It’s a Monday night in Salt Lake City and thousands of people are gathering to hear Democratic presidential nominee Pete Buttigieg, former mayor of South Bend, Indiana, speak at a convention hall downtown. Parker and Chloe Woods have just driven an hour and a half from the university town of Logan, Utah, to be here. 

kamila kudelska

Former candidate for Wyoming governor Foster Friess has started a series of listening sessions around the state.

The multimillionaire is considering running for the U.S. Senate that became open after Sen. Mike Enzi announced his retirement after his current term. But before he makes a final decision, Friess announced he will go around the state to see if he should get in the race.

It’s no secret that Michael Bloomberg is spending a lot on his Democratic presidential campaign, from Super Bowl ads to social media influencers. But he’s also spending a lot of that money to hire staff in the Mountain West. 


As Nevadans get ready to caucus this weekend, the nation should be paying attention. That’s because unlike Iowa and New Hampshire, where the first caucus and primary were held, respectively, Nevada’s population more closely mirrors the U.S. According to the U.S. Census, almost one-third of the state is Hispanic or Latino.

Update 9:45 a.m. PST: According to the state Democratic Party, more than 70,000 Nevadans took part in the early caucus voting period from Saturday through Tuesday.

The first wave of Democratic voters are casting their ballots in Nevada’s early caucuses, and the process looks different than in years past.

Aiming to boost turnout, Nevada Democrats instituted a four-day early voting period for the first time this year. It appears to be working. According to the state Democratic Party, more than 36,000 Nevadans took part in early caucus voting over the long weekend, and more than half of Saturday’s 18,000 voters were first-time participants.

After Iowa's debacle, the Democratic presidential nominating contest has moved to New Hampshire.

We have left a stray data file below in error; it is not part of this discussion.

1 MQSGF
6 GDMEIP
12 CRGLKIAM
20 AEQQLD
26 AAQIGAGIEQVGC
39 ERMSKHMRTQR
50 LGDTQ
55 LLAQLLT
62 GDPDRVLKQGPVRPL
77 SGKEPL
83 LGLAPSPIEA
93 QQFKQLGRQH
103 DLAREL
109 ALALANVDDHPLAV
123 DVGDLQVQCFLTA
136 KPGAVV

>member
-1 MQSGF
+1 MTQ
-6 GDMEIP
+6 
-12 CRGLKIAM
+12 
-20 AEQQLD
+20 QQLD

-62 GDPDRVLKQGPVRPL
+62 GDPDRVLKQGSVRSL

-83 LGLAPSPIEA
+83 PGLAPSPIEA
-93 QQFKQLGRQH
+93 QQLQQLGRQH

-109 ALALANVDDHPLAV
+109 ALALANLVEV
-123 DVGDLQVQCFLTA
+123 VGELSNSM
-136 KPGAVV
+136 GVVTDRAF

Follow NPR's coverage for the latest updates and then, when the polls close in the Granite State Tuesday night, live results and analysis.

After nearly a day-long delay, the Iowa Democratic Party started releasing results from the Monday night caucuses. The party blamed a "coding issue" with the app for its inability to release results after the caucuses, as campaigns and voters waited in anticipation.

Only 41 delegates are at stake, but Iowa is known for helping to make or break a presidential candidates' momentum. Now, the meltdown over results is prompting renewed criticism of the state's process and first-in-the-nation status.

Wyoming Democratic Party

Wyoming Democrats will be able to take part in their local caucus this year without needing to attend the complicated, and sometimes lengthy, event.

At a rally last November in Las Vegas, a reporter noted Colorado Sen. Michael Bennet’s experience leading Denver Public Schools, and asked the presidential candidate, “With your experience in the education area, [how] would you use that experience as president to help the education system?”

It’s an unremarkable question—except for the fact that it was posed by a 12-year-old.

Several Democratic hopefuls for 2020 say they support legalizing marijuana at the federal level. But the potential nominee from our region who oversaw the legalization of the drug is his state, has reservations.

At least one state in our region is poised to join the movement to change how we vote for our president. Colorado’s Governor, Jared Polis, is expected to sign legislation soon.

The Mountain West is a pretty conservative place. So when Democrats win here… it’s big news. And now two Democratic governors from the region are mulling a run for president.

Colorado’s John Hickenlooper and Montana’s Steve Bullock are both moderate progressives, both won in fairly conservative places, and both are kind of wonky.

“They’re not that person who can command a crowd,” Lee Banville, a political journalism professor at the University of Montana, says.